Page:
College students urged to use credit cards wisely

College students urged to use credit cards wisely If you were on your own for the first time and armed with a credit card, would you find it easy to charge a pizza or CD? If you answered yes, you know what it's like to be a college student with a $500 line of credit. "Having a credit card is both a privilege and a responsibility," says Amber McPeek, education coordinator for Consumer Credit Counseling Service. "It's a privilege in that you enjoy the convenience of an immediate purchase. However, you have a responsibility to make good on those charges."

College students without restraint can find themselves buried beneath a mountain of debt in a hurry. These days, most college students have credit cards and carry an average balance of $2,100. With annual interest rates in th 18 percent range, that is a lot of interest. Here are some tips for college students on how to use credit cards intelligently:

* Beware of peer pressure. Don't let your friends talk you into buying things that you can't afford. Also, don't charge an item for someone else on your credit card even if he or she offers to pay for it. At the end of the month, you could be left holding the bag for an item you don't even own.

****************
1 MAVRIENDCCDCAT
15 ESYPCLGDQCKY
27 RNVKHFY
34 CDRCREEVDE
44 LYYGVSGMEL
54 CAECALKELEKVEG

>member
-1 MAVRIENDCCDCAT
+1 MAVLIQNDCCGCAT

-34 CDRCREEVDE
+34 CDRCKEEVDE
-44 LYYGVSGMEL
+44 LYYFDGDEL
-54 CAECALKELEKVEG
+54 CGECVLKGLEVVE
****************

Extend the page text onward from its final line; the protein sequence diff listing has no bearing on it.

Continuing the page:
* Guard against being "nickled and dimed." Credit cards can be used almost anywhere to buy almost anything. Small purchases such as convenience store sodas and chips can add up in a hurry. College students often don't have a lot of money to begin with and should try to be as frugal as possible.

* Pay off your card quickly. As a rule, charge no more than you can pay off within the 25 day or so grace period. If you have a large expense like a car repair, try to pay it off within 90 days or so.

* Observe the 20 percent rule. A good rule of thumb is to keep your monthly debt payment below 20 percent of your monthly take home check or allowance. We're not talking about a lot of money when referring to a college student working part time.

* Control your cards. Never lend your credit card to friends or leave receipts in a place where other people can find them. You may be required to pay a percentage of charges even if your credit card is stolen.

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